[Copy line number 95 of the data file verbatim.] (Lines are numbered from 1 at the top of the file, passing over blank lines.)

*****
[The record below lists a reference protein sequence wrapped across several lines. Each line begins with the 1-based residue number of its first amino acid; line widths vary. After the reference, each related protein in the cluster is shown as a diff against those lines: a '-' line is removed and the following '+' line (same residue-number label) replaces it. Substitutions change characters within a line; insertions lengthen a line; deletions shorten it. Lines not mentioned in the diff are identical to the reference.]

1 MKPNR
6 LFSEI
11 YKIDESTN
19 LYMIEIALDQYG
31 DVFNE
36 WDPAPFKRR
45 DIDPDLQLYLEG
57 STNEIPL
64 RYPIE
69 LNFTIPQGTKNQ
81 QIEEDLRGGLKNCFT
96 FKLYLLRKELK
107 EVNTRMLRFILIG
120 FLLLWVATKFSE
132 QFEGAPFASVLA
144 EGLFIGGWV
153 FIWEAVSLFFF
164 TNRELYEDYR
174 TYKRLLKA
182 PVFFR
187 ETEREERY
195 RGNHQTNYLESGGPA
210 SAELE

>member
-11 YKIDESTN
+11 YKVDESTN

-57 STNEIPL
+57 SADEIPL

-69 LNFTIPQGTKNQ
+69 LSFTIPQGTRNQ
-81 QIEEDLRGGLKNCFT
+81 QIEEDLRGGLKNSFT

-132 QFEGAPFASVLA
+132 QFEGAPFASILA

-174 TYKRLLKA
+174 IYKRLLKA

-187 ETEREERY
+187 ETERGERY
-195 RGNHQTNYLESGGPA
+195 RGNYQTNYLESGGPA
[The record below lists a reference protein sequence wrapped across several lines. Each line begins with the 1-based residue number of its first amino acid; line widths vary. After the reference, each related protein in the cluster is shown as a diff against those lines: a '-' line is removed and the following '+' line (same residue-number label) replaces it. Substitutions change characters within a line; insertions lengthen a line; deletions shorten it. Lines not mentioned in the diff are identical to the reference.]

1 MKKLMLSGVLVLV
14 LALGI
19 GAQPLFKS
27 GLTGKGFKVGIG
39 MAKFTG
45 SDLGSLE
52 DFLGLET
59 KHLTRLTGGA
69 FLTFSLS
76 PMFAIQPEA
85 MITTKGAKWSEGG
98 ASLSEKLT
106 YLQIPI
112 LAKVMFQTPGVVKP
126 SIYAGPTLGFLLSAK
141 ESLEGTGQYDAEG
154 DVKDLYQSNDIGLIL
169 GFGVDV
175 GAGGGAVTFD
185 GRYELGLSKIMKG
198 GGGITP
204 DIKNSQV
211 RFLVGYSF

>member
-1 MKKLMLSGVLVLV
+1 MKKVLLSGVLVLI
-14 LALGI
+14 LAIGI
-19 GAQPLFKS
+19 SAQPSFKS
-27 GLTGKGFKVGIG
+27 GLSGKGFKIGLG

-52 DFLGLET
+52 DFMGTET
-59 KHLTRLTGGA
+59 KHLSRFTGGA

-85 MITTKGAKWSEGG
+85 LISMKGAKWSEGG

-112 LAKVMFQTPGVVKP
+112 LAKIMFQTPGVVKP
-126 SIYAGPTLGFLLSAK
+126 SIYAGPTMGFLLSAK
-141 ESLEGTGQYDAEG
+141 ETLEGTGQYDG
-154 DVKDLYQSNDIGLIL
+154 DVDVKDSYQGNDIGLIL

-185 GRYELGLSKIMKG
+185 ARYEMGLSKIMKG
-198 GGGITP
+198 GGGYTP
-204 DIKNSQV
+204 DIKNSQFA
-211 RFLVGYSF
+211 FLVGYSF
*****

-211 RFLVGYSF